sori pinnule stipe

Below: A cluster of Bladder Fern.

clump

Notes:

Notes: Eloise Butler introduced Bulblet Fern to the Wildflower Garden in 1908 with plants from the Minnehaha Falls area of Minneapolis. Many additional plantings occurred in 1909, '12, '14, '17, '18, '19 and 1924. Martha Crone planted it in 1934, 1950, and 158 plants in 1956 when she was developing the Fern Glen in the Garden, where several plants are still found today. Although there are no limestone ledges with cool mist in the Garden, the plant survives on the rich Garden soils.

Bulblet Fern is found in most of eastern North America except the Gulf of Mexico coast. It has also been found in the west in Utah, Arizona, New Mexico, Texas and Oklahoma. Within Minnesota is has been found in most counties along the eastern border, including Hennepin, Ramsey and Washington in the metro area, and most counties in the NE quadrant.

In North America there are 9 species of the Cystopteris genus, six of which are found in Minnesota.

Frances Theodora Parsons wrote in 1899 "The very spirit of the waterfall, all its life and grace, as it springs from the dripping ledges, clothing them with a diaphanous garment of delicate green which vies with their neighboring veil of white, now pouring over some rocky shelf a solid but silent mass of pale luxuriant foliage, now trailing down the cliff its long, tapering fronds, side by side with silvery strands of water, close to tufts of wind-blown, spray-tipped hare-bells. Although the plant is never seen at its best save in some such neighborhood as this, its slender, feathery fronds are always possessed of singular grace and charm, whether undulating along the dried rocky bed of a mountain brook or bending till their slender tips nearly touch the rushing stream or growing quite away from the rocks which are their natural and usual companions among the moss-grown trunks and fallen trees of the wet woods. From A GUIDE TO THE NAMES, HAUNTS, AND HABITS OF OUR COMMON FERNS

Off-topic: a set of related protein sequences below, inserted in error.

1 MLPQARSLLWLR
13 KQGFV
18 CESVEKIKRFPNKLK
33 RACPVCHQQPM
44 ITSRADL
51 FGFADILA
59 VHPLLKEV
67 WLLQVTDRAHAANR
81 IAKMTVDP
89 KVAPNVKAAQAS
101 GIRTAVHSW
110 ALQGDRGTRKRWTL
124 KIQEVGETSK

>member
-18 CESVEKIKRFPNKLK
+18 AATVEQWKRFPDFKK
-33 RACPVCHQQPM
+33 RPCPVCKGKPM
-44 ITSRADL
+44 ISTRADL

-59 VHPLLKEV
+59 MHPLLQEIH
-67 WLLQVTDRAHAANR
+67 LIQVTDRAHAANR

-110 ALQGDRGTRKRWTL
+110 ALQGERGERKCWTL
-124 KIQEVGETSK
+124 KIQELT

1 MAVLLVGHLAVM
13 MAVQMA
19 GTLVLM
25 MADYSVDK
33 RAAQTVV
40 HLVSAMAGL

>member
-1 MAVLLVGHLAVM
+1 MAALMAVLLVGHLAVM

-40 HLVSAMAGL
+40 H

References and site links

References: Plant characteristics are generally from sources 1A, 32, W2, W3, W7 & W8 plus others as specifically applied. Distribution principally from W1, W2 and 28C. Planting history generally from 1, 4 & 4a. Other sources by specific reference. See Reference List for details.

graphicIdentification booklet for most of the flowering forbs and small flowering shrubs of the Eloise Butler Wildflower Garden. Details Here.



©2019

122619